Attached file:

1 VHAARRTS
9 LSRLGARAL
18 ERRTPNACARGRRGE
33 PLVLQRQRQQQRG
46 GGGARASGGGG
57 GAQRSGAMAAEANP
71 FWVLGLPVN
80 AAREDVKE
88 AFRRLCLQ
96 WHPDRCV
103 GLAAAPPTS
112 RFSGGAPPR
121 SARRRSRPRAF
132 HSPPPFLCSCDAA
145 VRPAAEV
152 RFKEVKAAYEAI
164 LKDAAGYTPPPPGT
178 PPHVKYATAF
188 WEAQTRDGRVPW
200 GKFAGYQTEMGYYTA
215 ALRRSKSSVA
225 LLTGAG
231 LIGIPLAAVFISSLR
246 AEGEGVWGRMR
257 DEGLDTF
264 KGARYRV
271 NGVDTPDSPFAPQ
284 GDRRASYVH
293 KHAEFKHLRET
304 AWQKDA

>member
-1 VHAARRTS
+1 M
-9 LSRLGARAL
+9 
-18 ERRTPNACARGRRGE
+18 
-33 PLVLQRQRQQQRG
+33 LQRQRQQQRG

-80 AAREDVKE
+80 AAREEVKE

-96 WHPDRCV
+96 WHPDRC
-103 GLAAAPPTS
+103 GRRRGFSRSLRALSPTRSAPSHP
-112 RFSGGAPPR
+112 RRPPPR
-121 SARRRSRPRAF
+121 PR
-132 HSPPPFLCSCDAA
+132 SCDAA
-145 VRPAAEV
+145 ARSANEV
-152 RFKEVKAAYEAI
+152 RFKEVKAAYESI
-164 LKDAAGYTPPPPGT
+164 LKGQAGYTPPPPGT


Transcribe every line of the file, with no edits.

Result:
1 VHAARRTS
9 LSRLGARAL
18 ERRTPNACARGRRGE
33 PLVLQRQRQQQRG
46 GGGARASGGGG
57 GAQRSGAMAAEANP
71 FWVLGLPVN
80 AAREDVKE
88 AFRRLCLQ
96 WHPDRCV
103 GLAAAPPTS
112 RFSGGAPPR
121 SARRRSRPRAF
132 HSPPPFLCSCDAA
145 VRPAAEV
152 RFKEVKAAYEAI
164 LKDAAGYTPPPPGT
178 PPHVKYATAF
188 WEAQTRDGRVPW
200 GKFAGYQTEMGYYTA
215 ALRRSKSSVA
225 LLTGAG
231 LIGIPLAAVFISSLR
246 AEGEGVWGRMR
257 DEGLDTF
264 KGARYRV
271 NGVDTPDSPFAPQ
284 GDRRASYVH
293 KHAEFKHLRET
304 AWQKDA

>member
-1 VHAARRTS
+1 M
-9 LSRLGARAL
+9 
-18 ERRTPNACARGRRGE
+18 
-33 PLVLQRQRQQQRG
+33 LQRQRQQQRG

-80 AAREDVKE
+80 AAREEVKE

-96 WHPDRCV
+96 WHPDRC
-103 GLAAAPPTS
+103 GRRRGFSRSLRALSPTRSAPSHP
-112 RFSGGAPPR
+112 RRPPPR
-121 SARRRSRPRAF
+121 PR
-132 HSPPPFLCSCDAA
+132 SCDAA
-145 VRPAAEV
+145 ARSANEV
-152 RFKEVKAAYEAI
+152 RFKEVKAAYESI
-164 LKDAAGYTPPPPGT
+164 LKGQAGYTPPPPGT